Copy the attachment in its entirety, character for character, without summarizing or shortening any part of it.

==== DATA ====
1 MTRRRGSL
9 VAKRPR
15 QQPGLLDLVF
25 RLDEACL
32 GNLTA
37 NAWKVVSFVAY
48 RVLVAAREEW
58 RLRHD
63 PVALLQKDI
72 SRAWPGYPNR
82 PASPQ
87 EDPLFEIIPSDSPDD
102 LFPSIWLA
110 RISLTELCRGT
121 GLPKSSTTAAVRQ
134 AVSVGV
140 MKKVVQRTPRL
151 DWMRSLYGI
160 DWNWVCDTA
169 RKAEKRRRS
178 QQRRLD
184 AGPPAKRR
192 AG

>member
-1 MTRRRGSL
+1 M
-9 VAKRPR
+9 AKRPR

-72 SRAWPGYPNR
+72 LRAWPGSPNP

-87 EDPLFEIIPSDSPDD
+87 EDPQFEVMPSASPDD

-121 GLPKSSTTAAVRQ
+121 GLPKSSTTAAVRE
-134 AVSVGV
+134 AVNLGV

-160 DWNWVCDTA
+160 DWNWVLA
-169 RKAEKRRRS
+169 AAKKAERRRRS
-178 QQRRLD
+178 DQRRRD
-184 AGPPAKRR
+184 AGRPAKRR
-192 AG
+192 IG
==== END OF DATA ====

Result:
1 MTRRRGSL
9 VAKRPR
15 QQPGLLDLVF
25 RLDEACL
32 GNLTA
37 NAWKVVSFVAY
48 RVLVAAREEW
58 RLRHD
63 PVALLQKDI
72 SRAWPGYPNR
82 PASPQ
87 EDPLFEIIPSDSPDD
102 LFPSIWLA
110 RISLTELCRGT
121 GLPKSSTTAAVRQ
134 AVSVGV
140 MKKVVQRTPRL
151 DWMRSLYGI
160 DWNWVCDTA
169 RKAEKRRRS
178 QQRRLD
184 AGPPAKRR
192 AG

>member
-1 MTRRRGSL
+1 M
-9 VAKRPR
+9 AKRPR

-72 SRAWPGYPNR
+72 LRAWPGSPNP

-87 EDPLFEIIPSDSPDD
+87 EDPQFEVMPSASPDD

-121 GLPKSSTTAAVRQ
+121 GLPKSSTTAAVRE
-134 AVSVGV
+134 AVNLGV

-160 DWNWVCDTA
+160 DWNWVLA
-169 RKAEKRRRS
+169 AAKKAERRRRS
-178 QQRRLD
+178 DQRRRD
-184 AGPPAKRR
+184 AGRPAKRR
-192 AG
+192 IG